Are you interested in getting some fashion photography published, but wonder how a photo shoot actually goes, from start to finish? Prolific fashion photographer Alexi Lubomirski walks us through the entire process, from coming up with an idea, to getting a model, finding a location, working with a team, editing—all in quick, digestible tips. It's worth watching the entire video, but we've boiled it down to 10 essential pointers:
- Pitch original ideas to magazines. If you're having a tough time thinking of something, look at what's been going up and down the runway. That said, with original ideas, most magazines will be able to adapt what you have in mind to an idea or trend they're already eyeing.
- Meet and greet your model before the shoot. If you're in New York, you'll more than likely go to a modeling agency, and depending on what you have in mind for the shoot itself, you'll need to ensure your chosen model has a personality that fits well with what you want to do.
- Get crafty and conscientious when it comes to gear you don't have on hand. Borrow a piece of gear from a photographer friend, or if you rent something instead, unpack it and make absolutely sure you have everything you need before you take it to the shoot.
- Ask friends to assist you. This is especially helpful if you haven't established a full team with first assistants, a studio manager, etc.—and you can offer to assist your photographer friends with a shoot when the time comes.
- Write a detailed call sheet with everybody's contact information. If something comes up (the model oversleeps on the day of the shoot, say), you'll know who to call for help rather than feeling lost.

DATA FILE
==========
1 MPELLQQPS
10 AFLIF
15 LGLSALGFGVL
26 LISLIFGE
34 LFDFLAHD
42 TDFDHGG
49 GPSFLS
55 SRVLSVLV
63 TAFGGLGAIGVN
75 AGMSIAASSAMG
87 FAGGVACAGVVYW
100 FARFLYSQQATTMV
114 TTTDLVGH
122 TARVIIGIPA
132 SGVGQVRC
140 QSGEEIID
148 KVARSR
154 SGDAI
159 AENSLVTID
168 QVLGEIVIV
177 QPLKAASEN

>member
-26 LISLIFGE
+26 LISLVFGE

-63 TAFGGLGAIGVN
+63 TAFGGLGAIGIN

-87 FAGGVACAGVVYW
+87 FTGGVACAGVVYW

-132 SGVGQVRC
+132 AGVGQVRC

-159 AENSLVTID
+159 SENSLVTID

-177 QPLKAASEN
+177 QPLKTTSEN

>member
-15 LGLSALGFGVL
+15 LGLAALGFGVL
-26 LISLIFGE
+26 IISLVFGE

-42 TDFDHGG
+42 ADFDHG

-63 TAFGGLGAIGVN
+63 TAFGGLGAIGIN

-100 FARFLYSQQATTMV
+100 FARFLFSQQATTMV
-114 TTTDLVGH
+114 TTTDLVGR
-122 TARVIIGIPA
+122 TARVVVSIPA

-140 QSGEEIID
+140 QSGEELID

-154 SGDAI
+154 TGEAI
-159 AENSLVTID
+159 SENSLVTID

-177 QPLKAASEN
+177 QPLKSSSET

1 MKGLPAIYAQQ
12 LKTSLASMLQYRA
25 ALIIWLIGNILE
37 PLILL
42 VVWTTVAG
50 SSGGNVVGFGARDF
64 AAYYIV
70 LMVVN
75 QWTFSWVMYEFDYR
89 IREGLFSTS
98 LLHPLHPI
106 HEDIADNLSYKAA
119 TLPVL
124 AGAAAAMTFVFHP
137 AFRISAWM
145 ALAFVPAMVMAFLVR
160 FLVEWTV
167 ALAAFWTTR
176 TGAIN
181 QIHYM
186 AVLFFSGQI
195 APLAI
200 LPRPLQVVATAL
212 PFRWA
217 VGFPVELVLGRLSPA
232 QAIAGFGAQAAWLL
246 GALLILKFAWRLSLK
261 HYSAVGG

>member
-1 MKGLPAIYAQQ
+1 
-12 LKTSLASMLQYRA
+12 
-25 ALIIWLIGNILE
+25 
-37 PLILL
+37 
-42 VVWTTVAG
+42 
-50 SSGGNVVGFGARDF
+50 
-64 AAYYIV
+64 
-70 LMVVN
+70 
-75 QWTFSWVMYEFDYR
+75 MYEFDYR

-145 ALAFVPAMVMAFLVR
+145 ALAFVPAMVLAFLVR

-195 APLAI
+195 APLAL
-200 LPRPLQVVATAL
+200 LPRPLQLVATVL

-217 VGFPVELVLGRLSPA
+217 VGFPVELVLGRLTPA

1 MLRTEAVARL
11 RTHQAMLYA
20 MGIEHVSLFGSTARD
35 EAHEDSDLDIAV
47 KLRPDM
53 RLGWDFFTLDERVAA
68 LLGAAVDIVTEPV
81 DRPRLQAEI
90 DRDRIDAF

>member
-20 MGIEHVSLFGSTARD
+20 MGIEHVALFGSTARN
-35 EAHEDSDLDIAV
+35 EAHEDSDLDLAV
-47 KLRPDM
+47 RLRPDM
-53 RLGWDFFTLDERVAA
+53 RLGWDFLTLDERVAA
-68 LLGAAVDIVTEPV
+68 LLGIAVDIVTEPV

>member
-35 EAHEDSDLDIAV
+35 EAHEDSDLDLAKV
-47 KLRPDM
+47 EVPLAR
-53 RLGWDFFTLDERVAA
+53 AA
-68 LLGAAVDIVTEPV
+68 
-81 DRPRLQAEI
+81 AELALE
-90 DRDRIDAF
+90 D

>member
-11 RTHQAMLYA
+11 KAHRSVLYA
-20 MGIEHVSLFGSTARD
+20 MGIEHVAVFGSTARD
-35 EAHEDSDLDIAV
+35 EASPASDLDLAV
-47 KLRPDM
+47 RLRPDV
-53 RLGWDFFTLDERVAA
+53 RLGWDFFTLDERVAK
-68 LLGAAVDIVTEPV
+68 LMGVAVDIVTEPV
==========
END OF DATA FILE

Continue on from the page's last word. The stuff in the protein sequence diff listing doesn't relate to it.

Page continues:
- Make sure you have food on set. It doesn't have to be fancy—Lubomirski suggests something simple, like water and nuts, just to keep everyone's energy up.
- Work out a playlist of songs that matches the mood of the shoot. This will help the model get in the right head space, and it will relieve any general nerves.
- Show the creative team your visual references before you start shooting. As soon as the model arrives on set, gather the hair and makeup artist, stylist, assistants, etc. and have a pow-wow to make sure you're on the same page before everyone disbands and gets wrapped up in their own role.
- Have backup plans for each shot you have in mind. If you're on location, it isn't unusual for something unexpected to come up (a downpour, clothes suddenly aren't working out, etc). Plan ahead of time and keep your eyes peeled for alternative solutions once you're there.
- Make sure you like every single photo you send a magazine. If you don't like one and send it as part of your edit anyway, the editors may very well pick it—and your name is on it.